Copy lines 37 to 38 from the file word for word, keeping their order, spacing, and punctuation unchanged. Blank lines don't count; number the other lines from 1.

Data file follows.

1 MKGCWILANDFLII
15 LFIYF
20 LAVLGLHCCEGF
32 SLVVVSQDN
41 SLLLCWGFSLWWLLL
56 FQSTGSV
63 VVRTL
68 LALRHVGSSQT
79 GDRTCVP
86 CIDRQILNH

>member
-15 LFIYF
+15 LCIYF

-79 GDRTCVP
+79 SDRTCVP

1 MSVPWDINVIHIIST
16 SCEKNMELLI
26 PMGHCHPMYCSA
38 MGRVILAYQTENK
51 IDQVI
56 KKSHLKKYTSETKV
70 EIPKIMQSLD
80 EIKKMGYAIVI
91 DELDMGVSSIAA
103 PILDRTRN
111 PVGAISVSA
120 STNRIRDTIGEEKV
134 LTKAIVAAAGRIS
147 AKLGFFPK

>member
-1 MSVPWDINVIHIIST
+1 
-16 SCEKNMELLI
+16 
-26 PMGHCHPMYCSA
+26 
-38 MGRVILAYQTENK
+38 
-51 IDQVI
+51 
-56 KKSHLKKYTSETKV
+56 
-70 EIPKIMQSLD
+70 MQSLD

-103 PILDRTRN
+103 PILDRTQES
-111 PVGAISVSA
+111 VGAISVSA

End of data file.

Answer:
-38 MGRVILAYQTENK
+38 